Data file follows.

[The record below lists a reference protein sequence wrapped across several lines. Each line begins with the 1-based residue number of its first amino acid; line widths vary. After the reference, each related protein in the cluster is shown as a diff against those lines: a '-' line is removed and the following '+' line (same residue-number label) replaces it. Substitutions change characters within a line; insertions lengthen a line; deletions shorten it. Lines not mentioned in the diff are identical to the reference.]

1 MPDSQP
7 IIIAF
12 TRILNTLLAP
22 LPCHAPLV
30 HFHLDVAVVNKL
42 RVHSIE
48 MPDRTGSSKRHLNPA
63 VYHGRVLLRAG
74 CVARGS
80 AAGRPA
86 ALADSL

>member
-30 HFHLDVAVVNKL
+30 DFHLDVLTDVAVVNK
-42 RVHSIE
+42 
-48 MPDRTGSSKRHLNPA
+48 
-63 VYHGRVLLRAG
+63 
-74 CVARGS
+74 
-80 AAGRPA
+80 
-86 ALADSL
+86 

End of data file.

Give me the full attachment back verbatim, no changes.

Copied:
[The record below lists a reference protein sequence wrapped across several lines. Each line begins with the 1-based residue number of its first amino acid; line widths vary. After the reference, each related protein in the cluster is shown as a diff against those lines: a '-' line is removed and the following '+' line (same residue-number label) replaces it. Substitutions change characters within a line; insertions lengthen a line; deletions shorten it. Lines not mentioned in the diff are identical to the reference.]

1 MPDSQP
7 IIIAF
12 TRILNTLLAP
22 LPCHAPLV
30 HFHLDVAVVNKL
42 RVHSIE
48 MPDRTGSSKRHLNPA
63 VYHGRVLLRAG
74 CVARGS
80 AAGRPA
86 ALADSL

>member
-30 HFHLDVAVVNKL
+30 DFHLDVLTDVAVVNK
-42 RVHSIE
+42 
-48 MPDRTGSSKRHLNPA
+48 
-63 VYHGRVLLRAG
+63 
-74 CVARGS
+74 
-80 AAGRPA
+80 
-86 ALADSL
+86 